Wooster Theater ‘Scene’ Inspires Senior Set Designer
Sidney Martin to provide full stage set for College of Wooster production of Scapin this fall
WOOSTER, Ohio — Sidney Martin's only reservation about attending The College of Wooster was its signature undergraduate research program — Independent Study (a.k.a. I.S.) — a robust endeavor in which every senior works one-on-one with a faculty adviser to create an original research project, written work, performance, or art exhibit.
"It seemed like a daunting project," says Martin, who chose Wooster over nine other schools. "Coming out of high school, I was not looking forward to it."
But now, as she works her way through the first semester of her senior year, she realizes that it will benefit her enormously. "I'm glad I'm doing it," she says. "It is giving me a chance to design a show and to conduct research that has inspired the way I am approaching the project."
A senior from Columbus, Ohio, Martin considered sociology or theater as possible majors when she arrived on campus in the fall of 2011, but opted for the latter because she had been "doing theater things since sixth grade" and really liked its artistic nature.
During her three-plus years at Wooster, Martin has worked on every theater production in one capacity or another and spent two summers with Ohio Light Opera. Her career will culminate this fall with the theater department's production of Scapin, for which she will serve as scenic designer in partial fulfillment of her Senior I.S. project. "I'm excited to show my work in this production," she says. "I will be very glad to have it as part of my portfolio."
Martin will put together a full stage set featuring two multi-level houses that will give depth and dimension to the show. She will also provide a painted backdrop to reflect the landscape of that era. "It's a large undertaking and pretty overwhelming at times," she says, "but once it's finished, I think it will be pretty cool."
Martin drew her inspiration, in large part, from her research on the Italian renaissance and painting techniques of that era. Her color palette was influenced by the illustrations of Ludwig Bemelmans in his book series about the adventures of Madeline.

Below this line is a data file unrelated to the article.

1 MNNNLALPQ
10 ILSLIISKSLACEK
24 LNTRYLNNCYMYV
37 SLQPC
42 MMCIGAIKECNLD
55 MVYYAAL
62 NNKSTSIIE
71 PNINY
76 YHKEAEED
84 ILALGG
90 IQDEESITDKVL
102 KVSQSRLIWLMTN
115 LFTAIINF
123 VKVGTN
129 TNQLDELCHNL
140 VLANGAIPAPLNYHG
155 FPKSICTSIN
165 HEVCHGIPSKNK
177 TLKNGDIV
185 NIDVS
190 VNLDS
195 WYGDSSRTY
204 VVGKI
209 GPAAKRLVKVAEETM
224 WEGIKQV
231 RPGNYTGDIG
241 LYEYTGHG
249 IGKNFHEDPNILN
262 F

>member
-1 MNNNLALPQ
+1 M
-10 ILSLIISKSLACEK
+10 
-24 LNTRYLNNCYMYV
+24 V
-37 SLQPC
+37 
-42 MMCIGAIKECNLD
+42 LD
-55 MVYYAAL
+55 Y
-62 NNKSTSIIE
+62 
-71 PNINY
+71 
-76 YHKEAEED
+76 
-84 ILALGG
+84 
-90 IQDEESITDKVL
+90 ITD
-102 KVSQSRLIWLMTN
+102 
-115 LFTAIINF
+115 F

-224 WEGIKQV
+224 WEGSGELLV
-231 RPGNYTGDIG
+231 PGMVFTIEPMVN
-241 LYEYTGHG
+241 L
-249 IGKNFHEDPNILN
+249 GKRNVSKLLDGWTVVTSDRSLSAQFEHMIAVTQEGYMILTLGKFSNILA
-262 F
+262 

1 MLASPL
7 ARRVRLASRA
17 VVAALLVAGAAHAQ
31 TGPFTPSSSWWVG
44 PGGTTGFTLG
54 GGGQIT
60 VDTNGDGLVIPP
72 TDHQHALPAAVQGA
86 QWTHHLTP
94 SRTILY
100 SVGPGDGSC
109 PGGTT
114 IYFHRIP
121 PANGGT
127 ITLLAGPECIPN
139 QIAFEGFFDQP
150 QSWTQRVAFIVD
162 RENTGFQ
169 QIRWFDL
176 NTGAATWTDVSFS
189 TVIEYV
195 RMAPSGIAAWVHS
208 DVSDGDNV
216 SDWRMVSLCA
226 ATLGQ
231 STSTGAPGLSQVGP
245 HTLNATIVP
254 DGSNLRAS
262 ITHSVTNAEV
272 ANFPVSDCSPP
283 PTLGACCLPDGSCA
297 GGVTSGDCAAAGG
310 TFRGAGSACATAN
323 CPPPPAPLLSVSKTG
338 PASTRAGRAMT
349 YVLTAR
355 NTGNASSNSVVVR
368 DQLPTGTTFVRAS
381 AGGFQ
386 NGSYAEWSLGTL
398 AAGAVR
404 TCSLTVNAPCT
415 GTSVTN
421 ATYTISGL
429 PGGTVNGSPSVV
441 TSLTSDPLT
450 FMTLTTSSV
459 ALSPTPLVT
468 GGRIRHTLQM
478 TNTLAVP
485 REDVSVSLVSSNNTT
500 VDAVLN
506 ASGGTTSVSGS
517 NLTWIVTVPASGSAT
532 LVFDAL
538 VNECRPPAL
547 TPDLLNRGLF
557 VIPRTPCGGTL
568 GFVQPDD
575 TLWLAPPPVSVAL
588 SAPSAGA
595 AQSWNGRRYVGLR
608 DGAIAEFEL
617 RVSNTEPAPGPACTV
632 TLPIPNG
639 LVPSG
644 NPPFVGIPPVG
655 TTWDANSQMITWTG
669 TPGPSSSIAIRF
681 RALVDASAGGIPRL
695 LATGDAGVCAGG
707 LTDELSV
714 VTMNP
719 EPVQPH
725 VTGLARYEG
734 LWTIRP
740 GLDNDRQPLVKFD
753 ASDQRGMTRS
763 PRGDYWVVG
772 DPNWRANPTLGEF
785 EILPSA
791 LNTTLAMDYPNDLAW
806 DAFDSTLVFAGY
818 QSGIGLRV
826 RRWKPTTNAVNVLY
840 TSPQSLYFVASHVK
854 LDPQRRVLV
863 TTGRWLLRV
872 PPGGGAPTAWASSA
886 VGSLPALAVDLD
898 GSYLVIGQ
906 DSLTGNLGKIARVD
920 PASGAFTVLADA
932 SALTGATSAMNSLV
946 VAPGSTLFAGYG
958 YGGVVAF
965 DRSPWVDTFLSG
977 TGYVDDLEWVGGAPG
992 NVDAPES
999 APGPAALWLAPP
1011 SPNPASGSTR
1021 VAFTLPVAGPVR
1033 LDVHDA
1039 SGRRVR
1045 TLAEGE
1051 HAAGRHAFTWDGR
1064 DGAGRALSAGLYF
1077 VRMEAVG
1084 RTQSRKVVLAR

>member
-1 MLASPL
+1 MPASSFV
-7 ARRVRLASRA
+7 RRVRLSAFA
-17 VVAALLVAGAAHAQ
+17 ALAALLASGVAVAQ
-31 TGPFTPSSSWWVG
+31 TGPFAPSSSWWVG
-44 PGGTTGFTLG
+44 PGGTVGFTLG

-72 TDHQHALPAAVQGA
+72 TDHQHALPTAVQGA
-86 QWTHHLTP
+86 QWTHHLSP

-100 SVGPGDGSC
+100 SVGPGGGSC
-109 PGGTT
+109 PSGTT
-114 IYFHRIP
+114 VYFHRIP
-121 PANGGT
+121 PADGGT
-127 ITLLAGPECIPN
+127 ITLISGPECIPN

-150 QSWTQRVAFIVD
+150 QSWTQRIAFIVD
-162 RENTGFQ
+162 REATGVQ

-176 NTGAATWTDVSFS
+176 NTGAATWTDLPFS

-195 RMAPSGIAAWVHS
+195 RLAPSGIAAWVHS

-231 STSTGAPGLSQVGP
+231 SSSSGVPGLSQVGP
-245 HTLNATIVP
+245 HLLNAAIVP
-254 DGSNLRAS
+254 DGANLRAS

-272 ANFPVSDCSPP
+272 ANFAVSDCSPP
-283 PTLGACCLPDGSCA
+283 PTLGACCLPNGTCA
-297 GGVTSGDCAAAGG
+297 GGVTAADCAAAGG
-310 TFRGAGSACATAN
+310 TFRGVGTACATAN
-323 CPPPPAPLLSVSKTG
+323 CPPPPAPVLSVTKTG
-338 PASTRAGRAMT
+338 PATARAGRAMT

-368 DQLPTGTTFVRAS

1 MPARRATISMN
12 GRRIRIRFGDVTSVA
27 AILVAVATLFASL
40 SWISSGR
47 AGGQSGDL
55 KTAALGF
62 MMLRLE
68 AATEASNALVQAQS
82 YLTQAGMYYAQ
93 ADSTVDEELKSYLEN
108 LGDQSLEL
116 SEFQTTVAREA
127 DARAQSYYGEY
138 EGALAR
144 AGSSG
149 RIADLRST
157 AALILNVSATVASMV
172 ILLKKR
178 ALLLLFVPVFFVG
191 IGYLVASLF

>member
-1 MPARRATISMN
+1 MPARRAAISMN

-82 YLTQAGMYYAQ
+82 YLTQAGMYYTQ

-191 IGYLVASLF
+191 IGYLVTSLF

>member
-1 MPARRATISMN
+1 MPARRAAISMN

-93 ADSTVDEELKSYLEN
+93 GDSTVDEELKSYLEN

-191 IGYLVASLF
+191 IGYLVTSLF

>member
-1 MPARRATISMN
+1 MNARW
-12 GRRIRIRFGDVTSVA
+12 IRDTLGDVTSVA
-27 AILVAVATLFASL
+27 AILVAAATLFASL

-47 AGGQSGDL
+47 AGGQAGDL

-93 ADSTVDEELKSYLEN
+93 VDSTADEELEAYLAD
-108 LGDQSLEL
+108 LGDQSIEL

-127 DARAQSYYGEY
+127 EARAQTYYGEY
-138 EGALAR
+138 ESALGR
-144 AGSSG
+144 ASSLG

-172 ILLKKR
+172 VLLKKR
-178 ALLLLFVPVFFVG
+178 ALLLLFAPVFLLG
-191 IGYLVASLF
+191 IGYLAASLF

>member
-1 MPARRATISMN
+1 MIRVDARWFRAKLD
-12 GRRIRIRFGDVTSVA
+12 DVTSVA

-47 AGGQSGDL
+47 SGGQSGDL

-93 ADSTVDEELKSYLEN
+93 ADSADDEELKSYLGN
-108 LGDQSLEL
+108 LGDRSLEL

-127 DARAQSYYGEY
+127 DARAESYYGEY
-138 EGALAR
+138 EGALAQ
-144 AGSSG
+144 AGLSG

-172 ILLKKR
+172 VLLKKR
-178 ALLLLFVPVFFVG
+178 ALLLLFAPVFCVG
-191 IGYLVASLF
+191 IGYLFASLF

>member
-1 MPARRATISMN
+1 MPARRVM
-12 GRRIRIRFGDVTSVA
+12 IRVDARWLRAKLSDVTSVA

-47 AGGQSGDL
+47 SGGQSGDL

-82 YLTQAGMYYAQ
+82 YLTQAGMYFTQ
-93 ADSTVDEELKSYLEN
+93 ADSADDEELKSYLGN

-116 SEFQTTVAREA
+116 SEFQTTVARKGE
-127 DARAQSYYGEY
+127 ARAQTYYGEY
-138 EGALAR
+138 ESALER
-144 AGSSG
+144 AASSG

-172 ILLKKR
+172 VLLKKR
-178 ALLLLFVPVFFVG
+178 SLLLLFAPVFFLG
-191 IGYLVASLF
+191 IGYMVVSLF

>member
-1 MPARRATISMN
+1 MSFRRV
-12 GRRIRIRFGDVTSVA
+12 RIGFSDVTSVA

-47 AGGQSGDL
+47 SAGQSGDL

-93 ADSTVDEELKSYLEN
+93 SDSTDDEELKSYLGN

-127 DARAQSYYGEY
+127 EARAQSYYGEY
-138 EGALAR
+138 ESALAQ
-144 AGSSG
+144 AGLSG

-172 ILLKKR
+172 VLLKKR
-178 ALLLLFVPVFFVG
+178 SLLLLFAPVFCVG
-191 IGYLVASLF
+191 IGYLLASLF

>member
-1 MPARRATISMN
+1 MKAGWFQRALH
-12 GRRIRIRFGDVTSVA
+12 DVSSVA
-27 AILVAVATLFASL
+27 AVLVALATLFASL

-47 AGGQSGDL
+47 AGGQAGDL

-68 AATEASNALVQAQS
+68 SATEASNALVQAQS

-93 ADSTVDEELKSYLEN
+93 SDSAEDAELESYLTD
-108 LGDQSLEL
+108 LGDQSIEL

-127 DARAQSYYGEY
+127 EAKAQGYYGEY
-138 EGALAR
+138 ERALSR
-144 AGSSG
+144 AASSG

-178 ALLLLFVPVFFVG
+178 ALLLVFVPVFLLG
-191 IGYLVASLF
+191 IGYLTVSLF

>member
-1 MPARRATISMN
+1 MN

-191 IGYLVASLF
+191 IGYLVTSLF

She started working on the project in late July, meeting with theater-department faculty members Dale Seeds, Shirley Huston-Findley, and Charlene Gross to "nail down a concept and begin preparing floor plans." Since then, she has been working in earnest to prepare for the show, which opens. Oct. 30. "I hope to have the design solidified and ready by the end of fall break (Oct. 12)," she says. "I've been involved in every phase of the production, which has really been interesting and exciting."
When the show closes on Nov. 1, Martin will catch her breath and then complete the written portion of her I.S. project. After that, she is looking forward to traveling to parts of the world that she has not yet seen, and she is hoping that her theater experience will provide the ticket. Eventually, she plans to pursue a master's degree, and ultimately, she would like to work at a theater in New York or Chicago.
Wherever the destination, Martin knows that her Wooster experience will always have an influence on her. "I love Wooster," she says. "I wouldn't have wanted to be anywhere else. I am very grateful for all that the school and the department have done for me."